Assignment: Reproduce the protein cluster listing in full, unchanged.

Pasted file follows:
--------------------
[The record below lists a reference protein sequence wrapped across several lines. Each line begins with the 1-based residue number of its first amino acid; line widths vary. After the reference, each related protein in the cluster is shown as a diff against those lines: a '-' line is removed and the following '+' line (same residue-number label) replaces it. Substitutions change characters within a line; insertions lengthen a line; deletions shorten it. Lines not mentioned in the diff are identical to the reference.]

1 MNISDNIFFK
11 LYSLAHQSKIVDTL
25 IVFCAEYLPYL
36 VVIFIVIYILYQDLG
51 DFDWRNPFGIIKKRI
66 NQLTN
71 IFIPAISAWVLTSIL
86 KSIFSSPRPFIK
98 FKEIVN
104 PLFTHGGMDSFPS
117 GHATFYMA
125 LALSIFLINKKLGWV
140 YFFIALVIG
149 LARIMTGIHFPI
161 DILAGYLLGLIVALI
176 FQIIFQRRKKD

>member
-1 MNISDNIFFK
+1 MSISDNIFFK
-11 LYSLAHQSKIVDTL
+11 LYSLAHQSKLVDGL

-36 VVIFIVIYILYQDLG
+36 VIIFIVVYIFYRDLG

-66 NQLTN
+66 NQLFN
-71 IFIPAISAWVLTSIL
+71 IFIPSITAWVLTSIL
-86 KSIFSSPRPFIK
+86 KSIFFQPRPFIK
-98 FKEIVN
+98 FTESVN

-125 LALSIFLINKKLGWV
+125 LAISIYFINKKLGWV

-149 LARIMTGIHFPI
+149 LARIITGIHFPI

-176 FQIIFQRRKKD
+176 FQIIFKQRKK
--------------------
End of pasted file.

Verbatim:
[The record below lists a reference protein sequence wrapped across several lines. Each line begins with the 1-based residue number of its first amino acid; line widths vary. After the reference, each related protein in the cluster is shown as a diff against those lines: a '-' line is removed and the following '+' line (same residue-number label) replaces it. Substitutions change characters within a line; insertions lengthen a line; deletions shorten it. Lines not mentioned in the diff are identical to the reference.]

1 MNISDNIFFK
11 LYSLAHQSKIVDTL
25 IVFCAEYLPYL
36 VVIFIVIYILYQDLG
51 DFDWRNPFGIIKKRI
66 NQLTN
71 IFIPAISAWVLTSIL
86 KSIFSSPRPFIK
98 FKEIVN
104 PLFTHGGMDSFPS
117 GHATFYMA
125 LALSIFLINKKLGWV
140 YFFIALVIG
149 LARIMTGIHFPI
161 DILAGYLLGLIVALI
176 FQIIFQRRKKD

>member
-1 MNISDNIFFK
+1 MSISDNIFFK
-11 LYSLAHQSKIVDTL
+11 LYSLAHQSKLVDGL

-36 VVIFIVIYILYQDLG
+36 VIIFIVVYIFYRDLG

-66 NQLTN
+66 NQLFN
-71 IFIPAISAWVLTSIL
+71 IFIPSITAWVLTSIL
-86 KSIFSSPRPFIK
+86 KSIFFQPRPFIK
-98 FKEIVN
+98 FTESVN

-125 LALSIFLINKKLGWV
+125 LAISIYFINKKLGWV

-149 LARIMTGIHFPI
+149 LARIITGIHFPI

-176 FQIIFQRRKKD
+176 FQIIFKQRKK